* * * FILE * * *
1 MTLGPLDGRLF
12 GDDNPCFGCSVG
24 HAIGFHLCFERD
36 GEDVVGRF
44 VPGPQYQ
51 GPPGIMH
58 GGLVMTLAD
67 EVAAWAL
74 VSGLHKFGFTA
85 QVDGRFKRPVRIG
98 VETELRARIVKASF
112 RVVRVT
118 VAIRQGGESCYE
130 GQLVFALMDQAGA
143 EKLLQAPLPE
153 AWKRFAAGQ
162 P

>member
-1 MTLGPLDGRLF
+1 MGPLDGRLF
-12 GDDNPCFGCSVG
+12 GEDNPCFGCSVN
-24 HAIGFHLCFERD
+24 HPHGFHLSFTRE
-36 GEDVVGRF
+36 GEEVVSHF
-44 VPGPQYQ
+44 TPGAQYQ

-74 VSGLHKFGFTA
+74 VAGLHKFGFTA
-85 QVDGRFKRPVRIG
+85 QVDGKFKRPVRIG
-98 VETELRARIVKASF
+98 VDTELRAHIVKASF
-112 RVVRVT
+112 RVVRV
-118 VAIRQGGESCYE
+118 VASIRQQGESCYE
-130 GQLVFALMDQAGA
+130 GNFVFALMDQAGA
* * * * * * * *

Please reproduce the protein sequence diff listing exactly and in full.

1 MTLGPLDGRLF
12 GDDNPCFGCSVG
24 HAIGFHLCFERD
36 GEDVVGRF
44 VPGPQYQ
51 GPPGIMH
58 GGLVMTLAD
67 EVAAWAL
74 VSGLHKFGFTA
85 QVDGRFKRPVRIG
98 VETELRARIVKASF
112 RVVRVT
118 VAIRQGGESCYE
130 GQLVFALMDQAGA
143 EKLLQAPLPE
153 AWKRFAAGQ
162 P

>member
-1 MTLGPLDGRLF
+1 MGPLDGRLF
-12 GDDNPCFGCSVG
+12 GEDNPCFGCSVN
-24 HAIGFHLCFERD
+24 HPHGFHLSFTRE
-36 GEDVVGRF
+36 GEEVVSHF
-44 VPGPQYQ
+44 TPGAQYQ

-74 VSGLHKFGFTA
+74 VAGLHKFGFTA
-85 QVDGRFKRPVRIG
+85 QVDGKFKRPVRIG
-98 VETELRARIVKASF
+98 VDTELRAHIVKASF
-112 RVVRVT
+112 RVVRV
-118 VAIRQGGESCYE
+118 VASIRQQGESCYE
-130 GQLVFALMDQAGA
+130 GNFVFALMDQAGA